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Chickens do good things and today is their day in the political sun

A Chicken walking to the left-- or its right

As everyone knows by now, today is International Respect for Chickens Day.

In fact, this entire month is International Respect for Chickens Month, designed to celebrate those feathered fowl and highlight the political import of chickens in our world and also how tasty they are.

All right, not that last point. United Poultry Concerns designated this day and month four years ago to call attention to the intellectual bleakness of life for factory farm chickens.

According to the group, today you folks in Washington, San Diego, Orlando, Niagara Falls,Chicken wings Minneapolis and, of course, Kanab, Utah, among other places, are in for some special chicken political events. These include leafleting, library and poster displays, a chicken run and, naturally, vegan parties.

There, unthinking people will take innocent plants ripped from their native home in the soil and brutally grind them with their teeth.

These chicken events are designed to "capture the beauty, joy, intelligence, dignity and zany exuberance of chickens," according to UPC. (See video below.)

These days the swine industry is gathering much of the public's negative attention. But chicken lovers this month are pushing their vegan agenda by warning widely that chickens and egg products, which come out of the back end of chickens, are the most common source of household food poisonings. Factor that into your menu planning!

“Over the years," says UPC President Karen Davis, "people who once thought they would never care about a chicken have changed their minds after learning about the terrible suffering endured by these birds and after meeting some happy chickens who escaped to live in our sanctuary.”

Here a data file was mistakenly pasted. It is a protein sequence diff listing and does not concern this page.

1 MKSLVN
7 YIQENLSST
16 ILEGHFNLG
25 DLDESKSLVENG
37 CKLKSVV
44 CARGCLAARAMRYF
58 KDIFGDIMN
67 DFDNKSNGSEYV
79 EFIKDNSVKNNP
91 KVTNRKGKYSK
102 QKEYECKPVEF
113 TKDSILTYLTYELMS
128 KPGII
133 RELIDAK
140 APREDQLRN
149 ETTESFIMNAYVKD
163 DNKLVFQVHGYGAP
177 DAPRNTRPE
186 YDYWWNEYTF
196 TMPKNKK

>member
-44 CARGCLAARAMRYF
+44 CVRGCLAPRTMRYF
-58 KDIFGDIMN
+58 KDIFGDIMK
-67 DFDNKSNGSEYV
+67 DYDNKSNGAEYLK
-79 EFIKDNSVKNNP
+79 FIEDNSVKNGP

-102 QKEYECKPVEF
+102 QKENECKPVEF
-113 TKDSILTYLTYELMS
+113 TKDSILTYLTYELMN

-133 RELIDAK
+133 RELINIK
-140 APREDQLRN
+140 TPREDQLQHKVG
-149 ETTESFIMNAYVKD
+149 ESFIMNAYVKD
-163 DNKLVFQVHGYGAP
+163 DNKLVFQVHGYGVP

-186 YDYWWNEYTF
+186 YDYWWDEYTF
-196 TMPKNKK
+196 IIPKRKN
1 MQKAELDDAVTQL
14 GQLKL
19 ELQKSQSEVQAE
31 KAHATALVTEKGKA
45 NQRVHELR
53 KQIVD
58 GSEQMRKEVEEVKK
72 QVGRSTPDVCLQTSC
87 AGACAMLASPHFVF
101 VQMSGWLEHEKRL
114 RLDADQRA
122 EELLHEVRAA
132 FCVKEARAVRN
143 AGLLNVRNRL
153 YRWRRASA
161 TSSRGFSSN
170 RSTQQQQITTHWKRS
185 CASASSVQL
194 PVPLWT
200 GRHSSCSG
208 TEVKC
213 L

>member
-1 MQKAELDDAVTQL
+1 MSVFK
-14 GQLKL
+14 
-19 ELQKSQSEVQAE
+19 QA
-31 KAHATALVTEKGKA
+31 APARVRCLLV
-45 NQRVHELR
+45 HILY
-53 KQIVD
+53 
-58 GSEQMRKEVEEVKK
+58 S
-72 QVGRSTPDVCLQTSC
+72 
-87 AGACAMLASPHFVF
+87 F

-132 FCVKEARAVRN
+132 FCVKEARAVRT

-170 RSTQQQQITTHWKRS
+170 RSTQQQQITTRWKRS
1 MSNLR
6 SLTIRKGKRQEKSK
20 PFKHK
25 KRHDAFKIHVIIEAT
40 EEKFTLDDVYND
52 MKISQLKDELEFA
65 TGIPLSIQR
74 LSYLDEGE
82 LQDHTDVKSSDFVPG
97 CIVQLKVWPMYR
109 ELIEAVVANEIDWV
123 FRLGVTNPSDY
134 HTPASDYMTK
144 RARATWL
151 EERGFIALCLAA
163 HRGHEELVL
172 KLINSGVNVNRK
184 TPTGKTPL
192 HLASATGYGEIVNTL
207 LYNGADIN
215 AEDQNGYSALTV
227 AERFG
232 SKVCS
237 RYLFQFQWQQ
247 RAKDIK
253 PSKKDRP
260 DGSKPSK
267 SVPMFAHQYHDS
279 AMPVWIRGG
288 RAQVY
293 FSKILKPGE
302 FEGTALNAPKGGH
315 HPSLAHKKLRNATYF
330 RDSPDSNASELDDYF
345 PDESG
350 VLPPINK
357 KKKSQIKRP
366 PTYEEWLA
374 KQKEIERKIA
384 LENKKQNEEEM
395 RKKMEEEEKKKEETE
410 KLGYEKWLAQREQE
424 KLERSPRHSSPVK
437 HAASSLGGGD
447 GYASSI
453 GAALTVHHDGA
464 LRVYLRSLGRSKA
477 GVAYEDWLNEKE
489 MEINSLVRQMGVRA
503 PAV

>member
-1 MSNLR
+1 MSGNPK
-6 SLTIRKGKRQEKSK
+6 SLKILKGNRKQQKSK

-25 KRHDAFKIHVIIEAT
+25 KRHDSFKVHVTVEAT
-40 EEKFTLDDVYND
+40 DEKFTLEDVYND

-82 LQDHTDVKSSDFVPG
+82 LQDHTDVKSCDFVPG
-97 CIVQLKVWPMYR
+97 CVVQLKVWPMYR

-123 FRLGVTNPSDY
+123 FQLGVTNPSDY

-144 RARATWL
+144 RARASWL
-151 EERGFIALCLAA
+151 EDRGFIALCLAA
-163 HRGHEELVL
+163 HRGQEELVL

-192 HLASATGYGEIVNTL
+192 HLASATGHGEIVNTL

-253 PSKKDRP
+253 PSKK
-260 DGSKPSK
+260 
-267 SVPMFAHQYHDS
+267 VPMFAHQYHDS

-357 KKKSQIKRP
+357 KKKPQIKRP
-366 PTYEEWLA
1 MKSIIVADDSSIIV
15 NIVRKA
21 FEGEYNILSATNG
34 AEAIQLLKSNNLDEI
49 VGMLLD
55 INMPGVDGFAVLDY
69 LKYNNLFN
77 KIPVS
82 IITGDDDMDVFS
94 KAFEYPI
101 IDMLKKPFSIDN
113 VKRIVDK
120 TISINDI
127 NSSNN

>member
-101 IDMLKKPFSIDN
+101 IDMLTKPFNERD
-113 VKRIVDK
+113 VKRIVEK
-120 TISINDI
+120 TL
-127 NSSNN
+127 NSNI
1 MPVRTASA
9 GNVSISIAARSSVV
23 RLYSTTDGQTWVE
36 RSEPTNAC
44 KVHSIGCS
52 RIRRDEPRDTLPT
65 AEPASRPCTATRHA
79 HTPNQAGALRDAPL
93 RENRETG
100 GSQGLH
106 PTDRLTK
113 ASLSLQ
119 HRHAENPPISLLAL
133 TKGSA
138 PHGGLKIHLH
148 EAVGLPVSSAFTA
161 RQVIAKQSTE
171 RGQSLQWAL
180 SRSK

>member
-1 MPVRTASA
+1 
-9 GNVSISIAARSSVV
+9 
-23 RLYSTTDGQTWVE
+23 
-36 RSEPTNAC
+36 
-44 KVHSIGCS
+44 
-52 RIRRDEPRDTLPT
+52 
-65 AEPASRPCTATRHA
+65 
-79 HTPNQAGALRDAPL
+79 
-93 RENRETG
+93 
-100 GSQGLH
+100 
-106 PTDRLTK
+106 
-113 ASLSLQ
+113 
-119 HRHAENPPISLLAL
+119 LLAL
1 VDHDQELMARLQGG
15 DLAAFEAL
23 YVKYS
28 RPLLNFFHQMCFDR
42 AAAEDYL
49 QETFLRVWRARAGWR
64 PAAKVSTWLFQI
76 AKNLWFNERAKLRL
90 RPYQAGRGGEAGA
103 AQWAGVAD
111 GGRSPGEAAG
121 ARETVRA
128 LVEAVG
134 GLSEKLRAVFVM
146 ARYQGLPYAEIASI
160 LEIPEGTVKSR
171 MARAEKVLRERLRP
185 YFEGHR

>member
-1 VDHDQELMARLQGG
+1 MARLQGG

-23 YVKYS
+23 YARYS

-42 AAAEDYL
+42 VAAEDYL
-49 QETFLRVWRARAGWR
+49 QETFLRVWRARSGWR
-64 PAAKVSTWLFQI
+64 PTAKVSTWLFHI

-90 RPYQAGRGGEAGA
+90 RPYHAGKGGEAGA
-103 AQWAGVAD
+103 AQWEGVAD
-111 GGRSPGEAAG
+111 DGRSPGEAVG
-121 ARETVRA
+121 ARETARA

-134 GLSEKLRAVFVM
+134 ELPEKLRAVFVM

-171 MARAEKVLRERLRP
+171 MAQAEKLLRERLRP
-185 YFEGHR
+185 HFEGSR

Judging by the video below, at least one California chicken has learned to take care of himself.

-- Andrew Malcolm

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I'm trying to figure out what would be a substantial difference between this blog entry and one written by a poultry industry lobbyist. While writing about activists who are trying to highlight the suffering of factory farm animals, Andrew Malcolm omits any description of the suffering the activists claim is occurring, instead mocking the idea of animal suffering as "the intellectual bleakness of life for factory farm chickens." The premise of Malcolm's mockery seems to be that animals can't suffer, or at least that chickens *don't* suffer, or at least that their suffering doesn't matter any more than the "suffering" of a vegetable.

Could a meat industry whose primary public-relations goal is public ignorance of what actually happens behind the walls of their facilities have done any better?

In fact, many factory farm animals suffer for their entire lifetimes -- by design. Their bodies actually want to die as a response to their mistreatment, so the industry keeps their bodies alive with drugs -- literally robbing these suffering animals of their desired escape into death. Has alleged journalist Andrew Malcolm personally visited a single modern facility that raises chickens for slaughter? Has he personally seen that these chickens suffer nothing more than "intellectual bleakness"?

I wish Andrew Malcolm would make just such a visit -- the kind of thing a journalist might do before forming an opinion about the claims made by animal activists about what goes on behind slaughterhouse walls. It's the kind of thing one might do if one wanted to illuminate rather than obscure.


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About the Columnist
A veteran foreign and national correspondent, Andrew Malcolm has served on the L.A. Times Editorial Board and was a Pulitzer finalist in 2004. He is the author of 10 nonfiction books and father of four. Read more.
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